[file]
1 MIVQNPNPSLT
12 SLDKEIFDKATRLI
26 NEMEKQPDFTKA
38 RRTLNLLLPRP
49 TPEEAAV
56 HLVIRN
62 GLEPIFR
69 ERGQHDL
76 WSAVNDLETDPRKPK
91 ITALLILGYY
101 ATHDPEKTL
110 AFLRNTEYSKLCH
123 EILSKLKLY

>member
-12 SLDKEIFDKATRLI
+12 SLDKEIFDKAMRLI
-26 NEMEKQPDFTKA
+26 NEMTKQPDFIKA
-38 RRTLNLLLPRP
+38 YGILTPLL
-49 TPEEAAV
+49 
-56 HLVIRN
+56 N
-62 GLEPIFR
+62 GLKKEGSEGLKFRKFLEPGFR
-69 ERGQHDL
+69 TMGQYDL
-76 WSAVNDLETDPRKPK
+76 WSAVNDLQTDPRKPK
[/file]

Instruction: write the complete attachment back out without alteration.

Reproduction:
1 MIVQNPNPSLT
12 SLDKEIFDKATRLI
26 NEMEKQPDFTKA
38 RRTLNLLLPRP
49 TPEEAAV
56 HLVIRN
62 GLEPIFR
69 ERGQHDL
76 WSAVNDLETDPRKPK
91 ITALLILGYY
101 ATHDPEKTL
110 AFLRNTEYSKLCH
123 EILSKLKLY

>member
-12 SLDKEIFDKATRLI
+12 SLDKEIFDKAMRLI
-26 NEMEKQPDFTKA
+26 NEMTKQPDFIKA
-38 RRTLNLLLPRP
+38 YGILTPLL
-49 TPEEAAV
+49 
-56 HLVIRN
+56 N
-62 GLEPIFR
+62 GLKKEGSEGLKFRKFLEPGFR
-69 ERGQHDL
+69 TMGQYDL
-76 WSAVNDLETDPRKPK
+76 WSAVNDLQTDPRKPK